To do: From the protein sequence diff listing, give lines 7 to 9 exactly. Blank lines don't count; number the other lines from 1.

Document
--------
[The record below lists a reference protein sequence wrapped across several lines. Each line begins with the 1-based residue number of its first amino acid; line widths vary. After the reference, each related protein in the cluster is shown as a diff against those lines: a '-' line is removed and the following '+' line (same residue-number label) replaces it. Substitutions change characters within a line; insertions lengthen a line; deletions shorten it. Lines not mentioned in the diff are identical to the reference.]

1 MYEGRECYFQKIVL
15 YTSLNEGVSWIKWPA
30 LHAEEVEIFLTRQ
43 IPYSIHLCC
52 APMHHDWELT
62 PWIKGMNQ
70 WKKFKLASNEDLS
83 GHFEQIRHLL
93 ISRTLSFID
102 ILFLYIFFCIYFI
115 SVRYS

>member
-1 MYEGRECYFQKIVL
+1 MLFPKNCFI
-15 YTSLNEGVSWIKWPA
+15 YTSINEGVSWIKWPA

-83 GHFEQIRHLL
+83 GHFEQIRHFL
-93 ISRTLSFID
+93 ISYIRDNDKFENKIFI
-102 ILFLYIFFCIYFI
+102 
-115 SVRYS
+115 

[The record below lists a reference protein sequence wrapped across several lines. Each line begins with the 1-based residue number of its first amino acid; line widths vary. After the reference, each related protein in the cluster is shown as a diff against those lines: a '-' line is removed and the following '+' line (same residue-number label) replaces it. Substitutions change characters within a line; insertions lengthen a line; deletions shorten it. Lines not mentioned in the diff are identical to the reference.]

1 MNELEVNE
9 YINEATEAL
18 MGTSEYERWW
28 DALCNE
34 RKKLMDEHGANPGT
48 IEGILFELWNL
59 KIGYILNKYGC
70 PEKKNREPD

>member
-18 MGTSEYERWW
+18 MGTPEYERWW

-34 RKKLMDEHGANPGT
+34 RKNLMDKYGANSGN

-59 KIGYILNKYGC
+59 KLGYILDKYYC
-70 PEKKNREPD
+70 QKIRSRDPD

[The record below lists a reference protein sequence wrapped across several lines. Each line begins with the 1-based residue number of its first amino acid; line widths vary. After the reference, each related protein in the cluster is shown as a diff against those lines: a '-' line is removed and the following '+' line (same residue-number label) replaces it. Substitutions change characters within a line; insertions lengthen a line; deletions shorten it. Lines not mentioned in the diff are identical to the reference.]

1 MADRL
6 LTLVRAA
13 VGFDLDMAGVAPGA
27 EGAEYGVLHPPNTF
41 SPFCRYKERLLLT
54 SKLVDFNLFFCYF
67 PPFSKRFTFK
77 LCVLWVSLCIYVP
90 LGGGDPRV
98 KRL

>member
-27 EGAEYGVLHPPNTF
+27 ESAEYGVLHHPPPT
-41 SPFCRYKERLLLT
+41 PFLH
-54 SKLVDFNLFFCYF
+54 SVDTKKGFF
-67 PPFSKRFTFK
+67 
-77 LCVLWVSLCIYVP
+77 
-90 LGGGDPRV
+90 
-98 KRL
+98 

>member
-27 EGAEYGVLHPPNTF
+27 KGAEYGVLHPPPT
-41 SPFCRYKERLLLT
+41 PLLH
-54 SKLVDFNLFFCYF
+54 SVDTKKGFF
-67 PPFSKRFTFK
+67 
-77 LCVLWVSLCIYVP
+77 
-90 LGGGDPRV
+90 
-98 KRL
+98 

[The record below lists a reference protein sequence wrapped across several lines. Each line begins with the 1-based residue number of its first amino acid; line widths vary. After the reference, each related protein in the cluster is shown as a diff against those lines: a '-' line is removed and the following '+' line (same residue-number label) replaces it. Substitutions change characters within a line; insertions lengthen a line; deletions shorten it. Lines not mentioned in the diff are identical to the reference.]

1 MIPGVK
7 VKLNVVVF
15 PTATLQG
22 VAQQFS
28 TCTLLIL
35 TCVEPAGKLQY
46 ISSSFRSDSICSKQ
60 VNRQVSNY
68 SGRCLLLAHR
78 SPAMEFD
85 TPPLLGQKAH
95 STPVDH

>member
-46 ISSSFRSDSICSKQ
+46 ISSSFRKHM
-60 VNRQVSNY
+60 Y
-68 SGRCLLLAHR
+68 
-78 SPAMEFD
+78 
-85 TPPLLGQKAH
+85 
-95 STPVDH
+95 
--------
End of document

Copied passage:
62 PWIKGMNQ
70 WKKFKLASNEDLS
83 GHFEQIRHLL